Published Date: 2021-07-02
State Budget eliminates vacant PIP PT positions
CAPT saves positions already filled
The State Legislature and Governor Newsom have signed off on a 2021-2022 fiscal budget that, among other things, eliminates our Psych Tech vacant positions inside the California Department of Corrections and Rehabilitation’s Psychiatric Inpatient Programs. As previously reported, CAPT discovered CDCR’s Budget Change Proposal in the Governor’s May Revise. The proposal was slipped into the May Revise without notifying legislative budget committee staff or impacted unions. The original BCP sought to eliminate 250 Psych Tech positions and replace them with Registered Nurses and Certified Nursing Assistants inside the PIPs at SVSP, CMF, CHCF-Stockton, CIW, and SQSP.
Through its lobbying efforts, CAPT was able to secure the PT PIP positions already filled from being laid off. No one will lose their job. The filled PT PIP positions will remain budgeted at their current number in perpetuity. Funding has also been secured for the PT positions impacted by the prison closures, even if they transfer to a PIP.
The budget change presents a major and SUDDEN policy shift in how CDCR operates its licensed PIPs and how it delivers care to its mentally ill inmates. CDCR plans to abandon the DSH treatment model for a CDCR custody-based model. To sneak such a major policy change into the May Revise was reprehensible. The Governor’s Proposed Budget is released each year in January, so stakeholders have time to digest and effect proposed funding allocations and changes to public policy.
When CAPT learned of CDCR’s intentions late last month, it immediately went to work lobbying the State Legislature and was successful in getting lawmakers to drop the language from its budget revisions. CAPT, however, warned that the fight was not over—fighting a determined CDCR in partnership with the Receiver would be difficult at best. CDCR and the Receiver fought hard to secure its original language to eliminate our positions. In turn, the legislature responded on our behalf, but in the end, it could not withstand the pressure, and a compromise was reached—securing the filled positions at the cost of the vacant positions.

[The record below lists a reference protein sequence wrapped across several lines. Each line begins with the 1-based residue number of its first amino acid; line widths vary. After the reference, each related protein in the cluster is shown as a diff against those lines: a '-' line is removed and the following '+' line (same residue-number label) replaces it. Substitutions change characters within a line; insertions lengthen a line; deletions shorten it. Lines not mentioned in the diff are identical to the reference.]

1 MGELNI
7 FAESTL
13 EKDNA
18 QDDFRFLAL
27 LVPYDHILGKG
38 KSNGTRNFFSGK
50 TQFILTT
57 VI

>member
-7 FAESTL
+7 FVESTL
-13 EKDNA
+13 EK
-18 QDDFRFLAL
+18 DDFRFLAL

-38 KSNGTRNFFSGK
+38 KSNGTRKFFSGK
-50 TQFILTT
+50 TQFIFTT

In its BCP, CDCR maintained that “all five PIPs were activated at different points in time and do not have consistent staffing levels. The lack of a homogenized staffing methodology across all facilities has led CDCR to develop and propose new methodologies, based on existing models, in order to (1) provide consistency in staffing allocations across programs, (2) provide the appropriate level of mental healthcare to patients, and (3) reduce unneeded miscellaneous positions acquired during the lift-and-shift.”
CAPT remains fully opposed to any budgetary policy that diminishes patient care by eliminating licensed staffed positions. CAPT is prepared to be present and involved as these unvetted staffing changes take shape. CAPT is currently working on setting meetings with CDCR and the Receiver to discuss our concerns—how the budget changes will impact inmate care and good nursing practices. CAPT will expose the absurdity of replacing PTs with unlicensed CNAs, whose duties are limited. CNAs can perform suicide watches and staggered rounds, but they cannot administer medication passes, mental health checks, or perform group therapy. CDCR’s staffing model does not support Best Nursing Practices, especially in a climate where mandates are already excessive. Furthermore, the emotional and psychological toll placed on direct-level-of-care staff in a prison setting is substantial. The lack of economic compensation/incentive will undoubtedly lead to unprecedented CNA turnover, leading to vacancies and more mandates. The policy is simply bad—for inmate care, for staff, and the bottom line.
July 2, 2021 | Download Flier